Unreal 4.27, newbie and experimenting, will switch to 5 if supporting features are not available in 4.

I have a light on the left side of the room pointed toward the right side. In the middle of the room is a complex shape: a humanoid doing a yoga pose. There is a single color shape of the correct yoga pose in a fixed position on the right wall (like a poster).

How do I determine if the shadow the yoga mesh casts on the wall matches the 2D target shape perfectly? Even better would be some way to access the per-pixel data to calculate a percentage: how much of the 2D target was successfully hidden in shadow, vs failures (shadows falling outside the target on the wall, or target areas not covered in shadow).

I feel like some rendering pass should let me access a 2D representation of the shadowed material on the wall, but maybe I'm overthinking it. If there's no straightforward way to compare the pixels shaded versus not, maybe I could project N rays in a grid from the source of the light to the wall (or vice versa) to build a low resolution 2D representation of the shadow map. Ideally I wouldn't do that route, because the detail (down to the finger position) of the pose is very important to this experiment.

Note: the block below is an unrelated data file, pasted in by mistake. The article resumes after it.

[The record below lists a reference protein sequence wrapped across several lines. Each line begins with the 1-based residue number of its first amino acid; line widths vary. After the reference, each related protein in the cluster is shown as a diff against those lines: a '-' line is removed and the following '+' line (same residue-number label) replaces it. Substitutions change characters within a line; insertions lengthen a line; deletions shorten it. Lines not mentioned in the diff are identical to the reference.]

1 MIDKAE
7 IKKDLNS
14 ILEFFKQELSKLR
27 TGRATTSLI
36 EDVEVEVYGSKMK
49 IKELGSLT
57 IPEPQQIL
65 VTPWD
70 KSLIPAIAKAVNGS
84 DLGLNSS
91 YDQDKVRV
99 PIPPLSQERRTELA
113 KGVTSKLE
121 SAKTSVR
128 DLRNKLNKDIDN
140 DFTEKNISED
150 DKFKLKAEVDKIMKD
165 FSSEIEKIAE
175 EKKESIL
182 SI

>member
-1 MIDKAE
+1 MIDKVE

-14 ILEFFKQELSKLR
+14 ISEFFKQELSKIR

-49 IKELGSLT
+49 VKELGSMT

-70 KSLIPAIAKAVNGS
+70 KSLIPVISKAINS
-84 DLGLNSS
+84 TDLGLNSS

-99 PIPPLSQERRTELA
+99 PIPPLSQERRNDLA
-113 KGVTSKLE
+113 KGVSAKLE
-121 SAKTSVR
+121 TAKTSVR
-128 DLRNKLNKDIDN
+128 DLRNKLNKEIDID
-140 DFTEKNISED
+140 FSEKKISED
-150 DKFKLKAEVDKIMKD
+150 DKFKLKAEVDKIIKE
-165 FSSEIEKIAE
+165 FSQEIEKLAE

• 2
    \$\begingroup\$ Normally in games we'd solve this the opposite way: pick the position and orientation for the light/shadow-caster that we want to be the solution, then generate the 2D shape by projecting with that input. Then we can score any player-provided position and orientation by checking how close it is to the solution we used to generate the problem in the first place. This saves doing more expensive raster comparisons every frame. Would an inversion like that be applicable to your situation? \$\endgroup\$
    – DMGregory
    Commented Mar 10, 2022 at 1:54
  • \$\begingroup\$ Thanks @DMGregory, that may be the best solution. I'll look into the available library calls and see if there's a built-in way to do this, or if I have to write the code myself. \$\endgroup\$
    – JD.
    Commented Mar 10, 2022 at 14:02


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